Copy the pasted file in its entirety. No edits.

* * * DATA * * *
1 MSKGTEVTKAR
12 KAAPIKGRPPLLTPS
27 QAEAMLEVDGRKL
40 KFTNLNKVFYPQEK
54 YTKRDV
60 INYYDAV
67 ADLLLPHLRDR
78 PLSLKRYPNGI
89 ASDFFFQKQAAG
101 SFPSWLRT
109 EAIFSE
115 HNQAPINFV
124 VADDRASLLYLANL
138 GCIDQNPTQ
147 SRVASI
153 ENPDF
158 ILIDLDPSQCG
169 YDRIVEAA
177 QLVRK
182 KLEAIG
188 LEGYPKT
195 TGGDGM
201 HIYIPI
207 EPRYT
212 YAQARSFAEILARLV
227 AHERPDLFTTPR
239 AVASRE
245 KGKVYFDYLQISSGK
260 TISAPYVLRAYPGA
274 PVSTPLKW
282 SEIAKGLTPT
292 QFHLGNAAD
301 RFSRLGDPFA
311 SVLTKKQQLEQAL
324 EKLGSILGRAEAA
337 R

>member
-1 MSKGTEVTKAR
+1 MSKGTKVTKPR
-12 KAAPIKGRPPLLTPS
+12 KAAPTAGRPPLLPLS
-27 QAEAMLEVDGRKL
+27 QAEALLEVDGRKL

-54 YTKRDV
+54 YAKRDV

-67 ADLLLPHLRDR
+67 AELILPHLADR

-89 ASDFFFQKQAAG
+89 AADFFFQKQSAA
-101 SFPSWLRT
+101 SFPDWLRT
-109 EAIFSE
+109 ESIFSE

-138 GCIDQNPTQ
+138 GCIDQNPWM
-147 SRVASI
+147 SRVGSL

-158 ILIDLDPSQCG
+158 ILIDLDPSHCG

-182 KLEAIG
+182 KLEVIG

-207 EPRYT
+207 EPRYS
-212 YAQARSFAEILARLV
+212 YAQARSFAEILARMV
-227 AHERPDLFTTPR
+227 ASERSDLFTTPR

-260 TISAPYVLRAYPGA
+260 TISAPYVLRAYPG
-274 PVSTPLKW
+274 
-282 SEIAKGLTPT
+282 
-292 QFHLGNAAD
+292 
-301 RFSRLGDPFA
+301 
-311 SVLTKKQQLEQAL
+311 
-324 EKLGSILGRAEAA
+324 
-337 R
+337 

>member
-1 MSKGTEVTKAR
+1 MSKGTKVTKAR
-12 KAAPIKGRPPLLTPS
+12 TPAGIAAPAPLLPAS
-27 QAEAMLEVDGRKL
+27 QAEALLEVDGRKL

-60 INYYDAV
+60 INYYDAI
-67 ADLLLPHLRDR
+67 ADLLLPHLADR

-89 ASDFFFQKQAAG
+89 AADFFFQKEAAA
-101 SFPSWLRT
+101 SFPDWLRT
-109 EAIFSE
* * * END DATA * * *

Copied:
1 MSKGTEVTKAR
12 KAAPIKGRPPLLTPS
27 QAEAMLEVDGRKL
40 KFTNLNKVFYPQEK
54 YTKRDV
60 INYYDAV
67 ADLLLPHLRDR
78 PLSLKRYPNGI
89 ASDFFFQKQAAG
101 SFPSWLRT
109 EAIFSE
115 HNQAPINFV
124 VADDRASLLYLANL
138 GCIDQNPTQ
147 SRVASI
153 ENPDF
158 ILIDLDPSQCG
169 YDRIVEAA
177 QLVRK
182 KLEAIG
188 LEGYPKT
195 TGGDGM
201 HIYIPI
207 EPRYT
212 YAQARSFAEILARLV
227 AHERPDLFTTPR
239 AVASRE
245 KGKVYFDYLQISSGK
260 TISAPYVLRAYPGA
274 PVSTPLKW
282 SEIAKGLTPT
292 QFHLGNAAD
301 RFSRLGDPFA
311 SVLTKKQQLEQAL
324 EKLGSILGRAEAA
337 R

>member
-1 MSKGTEVTKAR
+1 MSKGTKVTKPR
-12 KAAPIKGRPPLLTPS
+12 KAAPTAGRPPLLPLS
-27 QAEAMLEVDGRKL
+27 QAEALLEVDGRKL

-54 YTKRDV
+54 YAKRDV

-67 ADLLLPHLRDR
+67 AELILPHLADR

-89 ASDFFFQKQAAG
+89 AADFFFQKQSAA
-101 SFPSWLRT
+101 SFPDWLRT
-109 EAIFSE
+109 ESIFSE

-138 GCIDQNPTQ
+138 GCIDQNPWM
-147 SRVASI
+147 SRVGSL

-158 ILIDLDPSQCG
+158 ILIDLDPSHCG

-182 KLEAIG
+182 KLEVIG

-207 EPRYT
+207 EPRYS
-212 YAQARSFAEILARLV
+212 YAQARSFAEILARMV
-227 AHERPDLFTTPR
+227 ASERSDLFTTPR

-260 TISAPYVLRAYPGA
+260 TISAPYVLRAYPG
-274 PVSTPLKW
+274 
-282 SEIAKGLTPT
+282 
-292 QFHLGNAAD
+292 
-301 RFSRLGDPFA
+301 
-311 SVLTKKQQLEQAL
+311 
-324 EKLGSILGRAEAA
+324 
-337 R
+337 

>member
-1 MSKGTEVTKAR
+1 MSKGTKVTKAR
-12 KAAPIKGRPPLLTPS
+12 TPAGIAAPAPLLPAS
-27 QAEAMLEVDGRKL
+27 QAEALLEVDGRKL

-60 INYYDAV
+60 INYYDAI
-67 ADLLLPHLRDR
+67 ADLLLPHLADR

-89 ASDFFFQKQAAG
+89 AADFFFQKEAAA
-101 SFPSWLRT
+101 SFPDWLRT
-109 EAIFSE